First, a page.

We've got to start holding out for the one that appreciates us and respects us. NOT because you come over in an ample amount of time after you are booty called, but because you both love to write and you have a passion for helping people. Or maybe because you buy way too many vanilla cupcake scented candles or other strange quirks and he doesn't think you are weird for them.
In this age of drunken hookups, this is why your knight or your princess is nowhere to be found.
We all do it. If it isn't you, you know someone close to you who has. I realize how much better we ALL are than that. Shame on me, and shame on you, and shame on THEM for thinking that your body is the very best part of you when really your heart is… let's start acting like it. Sex is supposed to be the difficult part of a relationship, the thing you work towards, the thing you do when you are ready. The thing that seems scary and signifies that you have let someone completely in and that you love them and all of them, but we make it the easy part.
Getting to know somebody is supposed to be the easy part, but we make THAT the hard part, and this has got to stop.
That is exactly why this isn't working, and the person you went home with after your night at the bars never called you back. It's not because you aren't funny or interesting enough. It's not because he thinks you are weird, or that you aren't good enough for him, but it's because he doesn't know that you are funny, interesting, and good enough for him, because you never took the time to show him that!
Please continue to do what you are doing if it's working for you, but I have a strong feeling that it isn't and don't be surprised or sad when it does not go anywhere after a week or two. Let someone get to know the best parts of you to start, not your body, so that being rejected for reasons of compatibility, and that is it.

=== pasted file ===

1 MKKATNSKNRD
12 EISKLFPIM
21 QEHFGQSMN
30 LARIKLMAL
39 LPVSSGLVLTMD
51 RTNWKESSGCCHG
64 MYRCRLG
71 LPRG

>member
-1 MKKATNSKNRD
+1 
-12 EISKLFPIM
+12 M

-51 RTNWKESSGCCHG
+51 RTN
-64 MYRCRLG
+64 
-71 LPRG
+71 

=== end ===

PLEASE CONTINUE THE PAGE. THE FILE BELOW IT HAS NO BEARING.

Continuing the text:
The whole reason he or she doesn't want you is that he doesn't know how sweet, compassionate, sensitive, strong, and full your heart is.
They don't know your passions, your dreams, the things that scare you to death, what makes you laugh, what ticks you off, what makes you happy, the face you make when you focus really hard on something you are interested in, because you didn't take the time to LET them learn these things about you, and that is such a shame because those are the most beautiful parts about us.
We need to stop selling ourselves SO SHORT in thinking that they aren't.
Sure, being alone is scary as hell... but maybe it's worth it to be alone for a little while in hopes that you will eventually find something that actually lasts. In the meantime, take this time to get to know yourself, respect yourself, love on yourself, make yourself whole again, and love on your friends.
Your princess or knight is coming and when they do, you can ask them where the hell they've been all this time.